As I write this, similar conversions of native grasslands and wetlands are occurring alarmingly quickly. I have to wonder: Is federal farm policy helping write the script for a new Dust Bowl?
In the last several years, crop prices have steadily increased. As many of you know, corn and soybean prices hit a record high this summer. These high crop prices create immense pressure to convert marginally productive grasslands, wetlands and forestlands to row crops.
Federal crop insurance policy removes much of the risk associated with converting these marginal acres. Unlike every other federal farm program, crop insurance does not require farmers to be “conservation compliant.” This means that crop insurance benefits can be maintained even when farmers convert ecologically valuable wetlands, grasslands and till highly erodible lands.
How do we stop history from repeating itself? By passing a strong federal Farm Bill that includes measures addressing conservation compliance.
I can only hope that the black-and-white images of families living inside dusty houses with potato sacks over their heads will capture the attention of our elected officials tasked as they work toward passing the next farm bill. Or maybe the testimony of beautiful, old, wise faces telling of their parents’ mental breakdowns from the devastation catch the eye of members of the House Committee on Agriculture.
We can’t afford to let history repeat itself this time. Contact your member of Congress and ask him or her to take action on the Farm Bill and make sure that the conservation programs that have helped to prevent environmental calamities like the Dust Bowl are strengthened.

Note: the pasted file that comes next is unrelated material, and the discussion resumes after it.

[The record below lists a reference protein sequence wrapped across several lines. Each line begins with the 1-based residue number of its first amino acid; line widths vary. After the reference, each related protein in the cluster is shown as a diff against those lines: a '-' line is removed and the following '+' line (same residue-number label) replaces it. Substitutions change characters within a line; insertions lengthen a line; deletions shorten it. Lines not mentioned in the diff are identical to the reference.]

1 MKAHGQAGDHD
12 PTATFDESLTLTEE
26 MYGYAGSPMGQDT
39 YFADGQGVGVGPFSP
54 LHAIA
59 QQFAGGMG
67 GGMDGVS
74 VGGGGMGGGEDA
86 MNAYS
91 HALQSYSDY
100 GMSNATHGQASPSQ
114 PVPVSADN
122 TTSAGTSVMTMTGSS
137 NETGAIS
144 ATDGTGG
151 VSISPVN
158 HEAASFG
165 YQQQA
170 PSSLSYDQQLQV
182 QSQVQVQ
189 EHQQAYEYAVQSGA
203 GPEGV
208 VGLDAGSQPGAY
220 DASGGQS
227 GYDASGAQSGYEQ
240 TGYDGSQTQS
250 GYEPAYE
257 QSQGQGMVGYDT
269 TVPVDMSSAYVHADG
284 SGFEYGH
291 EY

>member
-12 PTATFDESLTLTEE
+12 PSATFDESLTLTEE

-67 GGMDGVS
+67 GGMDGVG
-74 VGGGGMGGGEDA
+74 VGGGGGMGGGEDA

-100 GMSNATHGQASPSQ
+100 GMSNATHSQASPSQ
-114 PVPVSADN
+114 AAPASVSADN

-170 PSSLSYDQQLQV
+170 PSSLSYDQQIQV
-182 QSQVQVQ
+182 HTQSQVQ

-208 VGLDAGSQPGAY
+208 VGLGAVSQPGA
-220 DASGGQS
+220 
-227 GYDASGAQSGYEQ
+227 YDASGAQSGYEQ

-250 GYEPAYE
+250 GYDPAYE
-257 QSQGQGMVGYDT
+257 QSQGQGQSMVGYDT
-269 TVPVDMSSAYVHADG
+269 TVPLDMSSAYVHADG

President of Sundog, Inc., a business development firm based in Fayetteville, Ark., that focuses on agriculture, alternative energy and green products, Tim Kizer is also the private lands field representative for the TRCP.
Sometimes you have to leave something behind to truly appreciate it.
I find I relearn that lesson each time I deploy to a foreign land. I miss my family and friends the most, as is expected. Thanks to technology I receive emails from home, discussing everything from kids to the change in seasons and excursions into the woods to hunt. I am grateful for these snippets of daily life because they make me appreciate how much freedom we have.
This Veterans Day, I am deployed once again on foreign soil in support of our national interests. I am proud to serve, but at the same time, I am thinking of home and longing to be with family.
An image that comes to my mind when I think about home is stepping out into the cold morning with my loyal black Lab. I watch him excitedly chase some type of feathered creature that always seems to land just out of range or flush just a bit too low for a safe shot.
I can taste and feel the bite of cold as I take a deep breath and enjoy the fellowship of the hunt with a close friend as we map out the best strategy to move through a field or drop out decoys. So often we know our grand plan will fail, but simply being outside is the magic that makes the day.